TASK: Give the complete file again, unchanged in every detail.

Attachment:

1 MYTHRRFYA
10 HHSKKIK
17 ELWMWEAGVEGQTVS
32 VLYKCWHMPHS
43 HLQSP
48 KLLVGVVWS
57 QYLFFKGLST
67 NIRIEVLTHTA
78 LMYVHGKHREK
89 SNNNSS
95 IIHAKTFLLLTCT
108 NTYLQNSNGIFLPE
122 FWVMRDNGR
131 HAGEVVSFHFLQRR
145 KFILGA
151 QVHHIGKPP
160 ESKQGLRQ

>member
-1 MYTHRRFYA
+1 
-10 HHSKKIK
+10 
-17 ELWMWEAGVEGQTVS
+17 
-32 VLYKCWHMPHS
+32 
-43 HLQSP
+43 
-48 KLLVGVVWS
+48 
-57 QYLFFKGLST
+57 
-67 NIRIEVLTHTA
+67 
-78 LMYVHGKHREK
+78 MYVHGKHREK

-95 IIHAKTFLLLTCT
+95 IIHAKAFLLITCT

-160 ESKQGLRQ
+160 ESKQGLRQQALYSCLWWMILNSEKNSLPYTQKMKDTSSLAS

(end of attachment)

1 MYTHRRFYA
10 HHSKKIK
17 ELWMWEAGVEGQTVS
32 VLYKCWHMPHS
43 HLQSP
48 KLLVGVVWS
57 QYLFFKGLST
67 NIRIEVLTHTA
78 LMYVHGKHREK
89 SNNNSS
95 IIHAKTFLLLTCT
108 NTYLQNSNGIFLPE
122 FWVMRDNGR
131 HAGEVVSFHFLQRR
145 KFILGA
151 QVHHIGKPP
160 ESKQGLRQ

>member
-1 MYTHRRFYA
+1 
-10 HHSKKIK
+10 
-17 ELWMWEAGVEGQTVS
+17 
-32 VLYKCWHMPHS
+32 
-43 HLQSP
+43 
-48 KLLVGVVWS
+48 
-57 QYLFFKGLST
+57 
-67 NIRIEVLTHTA
+67 
-78 LMYVHGKHREK
+78 MYVHGKHREK

-95 IIHAKTFLLLTCT
+95 IIHAKAFLLITCT

-160 ESKQGLRQ
+160 ESKQGLRQQALYSCLWWMILNSEKNSLPYTQKMKDTSSLAS